Basic electrical question

Discussion in 'OT (OFF Topic) Forums' started by Gollom, Nov 21, 2008.

  1. Gollom

    Gollom Hardcore MB Enthusiast

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    Want to run power to my shed (not huge amounts - a light, drill and maybe a small fire now and then) The cable will run where there is no chance of it being dug up/interferred with etc. so would it be OK to use an uninterrupted run of basic twin & earth (I have a reel of the flat grey stuff) inside conduit/trunking? (don't want to go to the expense of armoured cable if I don't need to) I'd get someone qualified to connect up the final mile to a seperate fuse in the mainbox.
     
  2. Meldrew2

    Meldrew2 Hardcore MB Enthusiast

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    Funnily enough, you'll pay more for conduit than you would pay for armoured cable.

    Suggest 1.5mm SWA cable, which will take 13 amps, and you can take it into a weatherproof twin socket in the shed, supplying it via a 13 amp fused spur (with RCD protection if ring main not already protected) from the nearest socket outlet... no need to go all the way to the fuse box for a small load.

    However, by "connecting the final mile", the electrician is taking responsibility for the complete installation (under BS 7671 and Part "P" building regs) so you may have trouble getting a good electrician to do the job... I know when I was "on tools", even before Part "P", I would have refused the job.
     
  3. verytalldave

    verytalldave Hardcore MB Enthusiast

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    You cant bury "ordinary" non protected cable. Its illegal AND dangerous.
    You can run it buried in either plastic or steel conduit designed for the purpose.
    An alternative is to run it above ground fixed by cable clips every 300mm or so.
    And use a RCD/earth leakage detector whenever you run power out the home.
    Do that and you can simply plug in to a convenient socket and not wire into the main box.
    I would use 2.5mm Twin and earth as a minimum. That will be more than OK for use up to the 13amp fused maximum.
     
    Last edited: Nov 21, 2008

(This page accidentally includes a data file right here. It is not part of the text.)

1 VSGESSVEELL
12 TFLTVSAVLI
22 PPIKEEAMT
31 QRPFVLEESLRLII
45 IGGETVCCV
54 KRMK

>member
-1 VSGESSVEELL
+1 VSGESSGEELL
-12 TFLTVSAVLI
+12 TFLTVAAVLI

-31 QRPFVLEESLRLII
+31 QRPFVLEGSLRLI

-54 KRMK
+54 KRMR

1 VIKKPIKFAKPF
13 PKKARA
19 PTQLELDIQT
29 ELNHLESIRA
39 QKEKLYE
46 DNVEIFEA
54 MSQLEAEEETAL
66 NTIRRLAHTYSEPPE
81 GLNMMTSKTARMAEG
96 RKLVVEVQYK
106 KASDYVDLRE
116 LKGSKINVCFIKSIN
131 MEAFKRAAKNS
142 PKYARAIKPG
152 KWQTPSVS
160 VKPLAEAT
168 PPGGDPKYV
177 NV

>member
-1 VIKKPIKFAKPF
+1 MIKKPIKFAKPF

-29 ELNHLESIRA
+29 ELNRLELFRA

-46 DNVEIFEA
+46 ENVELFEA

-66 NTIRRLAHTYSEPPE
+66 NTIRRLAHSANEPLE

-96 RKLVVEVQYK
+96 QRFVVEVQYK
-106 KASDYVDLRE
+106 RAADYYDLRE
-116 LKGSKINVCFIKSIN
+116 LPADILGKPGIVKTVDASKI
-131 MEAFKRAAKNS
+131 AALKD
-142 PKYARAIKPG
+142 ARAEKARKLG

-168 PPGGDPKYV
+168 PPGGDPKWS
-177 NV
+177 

4. Mr E

    Mr E Hardcore MB Enthusiast

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    Part P also puts the garden into the same category as kitchens and bathrooms and needs a "competent person" to install and certify.

    No problems for day-to-day running, but you'll need to produce the cert when you come to sell the house (which may not bother you).

    I got the spark to put in a fused spur to my rear wall when he replaced our consumer unit - cost an extra £20. I then run the cable to the summerhouse from this socket - not a fixed installation. Pragmatic advice from the spark :)
     
  5. mattc

    mattc Hardcore MB Enthusiast

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    Steve, Like the other suggest do this as a 'temporary' power supply. Avoids all the nonsense of part p and if you ever sell up just take it with you as an extension cable.
     
  6. Howard

    Howard MB Club Veteran

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    When did part P come into force ? Is this the thing that was brought in in the last couple of years that needs a certificate for anything done ?

    What if it was done before the regs changed ?
     
  7. whizzkid11

    whizzkid11 Hardcore MB Enthusiast

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    Basic twin earth is DEFINITELY a no no.

    The has to be protected, and armoured cable is the only way to go. It should be switched/fused and the ring should be on RCD. The laws surrounding house electrics are now very strict as of a couple of years ago and continually getting stricter. Its for your safety.

    If you want to save money by cutting corners than I suggest you don't do it at all. If you are going to do it, the please, do it properly.
     
  8. Satch

    Satch Hardcore MB Enthusiast

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    Well it came into force just in time for our new kitchen and because of the scale of electrical works and a new consumer unit it meant we needed a full certification for the house: £600 including remedial work.

    Bit of a gripper but found out as a result that the upstairs lighting circuit and the mains sockets in the garage had no earth.
     
  9. portzy

    portzy Hardcore MB Enthusiast

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    All here

    Cheers.
    Portzy.
     

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